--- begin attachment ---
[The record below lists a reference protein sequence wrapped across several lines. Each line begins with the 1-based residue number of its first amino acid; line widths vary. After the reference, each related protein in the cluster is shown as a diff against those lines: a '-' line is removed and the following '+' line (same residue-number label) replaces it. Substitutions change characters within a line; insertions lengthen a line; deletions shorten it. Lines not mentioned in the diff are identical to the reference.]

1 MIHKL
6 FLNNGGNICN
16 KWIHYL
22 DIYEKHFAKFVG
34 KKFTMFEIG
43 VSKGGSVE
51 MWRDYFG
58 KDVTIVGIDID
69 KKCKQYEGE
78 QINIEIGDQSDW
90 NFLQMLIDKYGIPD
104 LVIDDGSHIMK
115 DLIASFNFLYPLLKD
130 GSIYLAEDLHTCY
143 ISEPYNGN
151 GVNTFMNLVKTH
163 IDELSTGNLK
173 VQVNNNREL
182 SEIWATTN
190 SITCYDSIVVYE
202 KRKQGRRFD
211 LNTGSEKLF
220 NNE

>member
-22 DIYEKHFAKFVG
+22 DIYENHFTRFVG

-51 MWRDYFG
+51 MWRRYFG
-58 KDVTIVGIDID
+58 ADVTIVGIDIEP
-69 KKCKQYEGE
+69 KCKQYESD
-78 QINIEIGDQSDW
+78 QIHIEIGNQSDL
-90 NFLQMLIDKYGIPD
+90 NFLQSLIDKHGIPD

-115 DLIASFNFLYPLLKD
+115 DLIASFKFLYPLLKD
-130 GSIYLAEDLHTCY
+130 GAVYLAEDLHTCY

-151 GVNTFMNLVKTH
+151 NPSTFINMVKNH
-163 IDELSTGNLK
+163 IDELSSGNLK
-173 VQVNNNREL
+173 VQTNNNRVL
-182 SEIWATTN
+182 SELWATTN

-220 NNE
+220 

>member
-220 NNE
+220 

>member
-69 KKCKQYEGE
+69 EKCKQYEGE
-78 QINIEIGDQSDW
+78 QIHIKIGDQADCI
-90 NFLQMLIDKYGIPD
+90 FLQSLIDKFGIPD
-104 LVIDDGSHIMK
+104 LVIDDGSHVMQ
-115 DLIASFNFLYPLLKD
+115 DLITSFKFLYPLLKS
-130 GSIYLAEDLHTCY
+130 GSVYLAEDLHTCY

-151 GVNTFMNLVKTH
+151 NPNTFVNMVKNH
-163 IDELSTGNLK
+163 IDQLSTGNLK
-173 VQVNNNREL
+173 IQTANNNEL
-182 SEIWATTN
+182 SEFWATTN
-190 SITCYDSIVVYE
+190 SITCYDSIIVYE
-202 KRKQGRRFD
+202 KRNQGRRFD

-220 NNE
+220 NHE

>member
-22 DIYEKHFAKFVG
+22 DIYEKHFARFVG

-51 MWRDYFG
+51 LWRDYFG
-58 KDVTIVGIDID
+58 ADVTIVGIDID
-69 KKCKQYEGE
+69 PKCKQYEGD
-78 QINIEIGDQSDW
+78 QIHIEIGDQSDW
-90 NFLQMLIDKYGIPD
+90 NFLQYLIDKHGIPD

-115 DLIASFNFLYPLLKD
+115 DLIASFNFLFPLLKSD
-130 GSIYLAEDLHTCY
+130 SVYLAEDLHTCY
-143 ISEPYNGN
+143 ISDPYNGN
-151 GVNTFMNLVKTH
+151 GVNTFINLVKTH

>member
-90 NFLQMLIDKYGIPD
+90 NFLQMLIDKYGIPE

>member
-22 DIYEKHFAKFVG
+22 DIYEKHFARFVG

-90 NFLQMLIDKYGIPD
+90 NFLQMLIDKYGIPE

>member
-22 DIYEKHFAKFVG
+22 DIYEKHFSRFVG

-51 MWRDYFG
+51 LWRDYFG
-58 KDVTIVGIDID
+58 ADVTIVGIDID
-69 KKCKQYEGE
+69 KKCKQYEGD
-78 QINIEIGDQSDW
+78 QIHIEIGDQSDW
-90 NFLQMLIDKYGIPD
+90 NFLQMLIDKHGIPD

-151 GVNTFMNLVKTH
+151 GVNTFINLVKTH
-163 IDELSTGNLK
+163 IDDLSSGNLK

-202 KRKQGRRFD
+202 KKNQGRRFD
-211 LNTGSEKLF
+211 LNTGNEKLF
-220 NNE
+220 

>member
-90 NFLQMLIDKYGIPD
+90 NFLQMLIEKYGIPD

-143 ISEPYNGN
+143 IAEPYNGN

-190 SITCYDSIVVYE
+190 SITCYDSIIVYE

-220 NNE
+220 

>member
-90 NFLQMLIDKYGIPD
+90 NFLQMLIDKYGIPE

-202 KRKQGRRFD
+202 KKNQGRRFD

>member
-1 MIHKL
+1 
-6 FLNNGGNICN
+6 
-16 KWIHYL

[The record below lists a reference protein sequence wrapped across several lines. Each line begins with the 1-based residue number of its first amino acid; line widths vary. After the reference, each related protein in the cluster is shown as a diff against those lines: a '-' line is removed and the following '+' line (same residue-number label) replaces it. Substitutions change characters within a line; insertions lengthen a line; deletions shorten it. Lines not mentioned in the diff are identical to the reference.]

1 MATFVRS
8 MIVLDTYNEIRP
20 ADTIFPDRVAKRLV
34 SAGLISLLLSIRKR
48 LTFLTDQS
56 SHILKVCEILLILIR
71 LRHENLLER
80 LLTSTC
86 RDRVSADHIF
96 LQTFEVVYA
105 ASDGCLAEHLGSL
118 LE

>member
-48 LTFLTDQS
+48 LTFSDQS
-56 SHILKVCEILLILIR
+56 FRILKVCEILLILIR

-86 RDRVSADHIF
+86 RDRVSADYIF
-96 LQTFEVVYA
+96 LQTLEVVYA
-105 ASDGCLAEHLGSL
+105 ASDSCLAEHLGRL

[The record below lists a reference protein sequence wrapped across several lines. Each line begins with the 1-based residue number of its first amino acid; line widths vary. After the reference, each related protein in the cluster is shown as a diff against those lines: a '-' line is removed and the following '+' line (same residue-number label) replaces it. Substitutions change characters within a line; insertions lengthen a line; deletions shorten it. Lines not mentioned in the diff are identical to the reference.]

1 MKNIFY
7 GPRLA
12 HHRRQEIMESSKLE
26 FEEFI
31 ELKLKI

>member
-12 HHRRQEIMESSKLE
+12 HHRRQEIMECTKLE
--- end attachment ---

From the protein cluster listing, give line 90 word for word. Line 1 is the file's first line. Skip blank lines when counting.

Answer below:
+69 PKCKQYEGD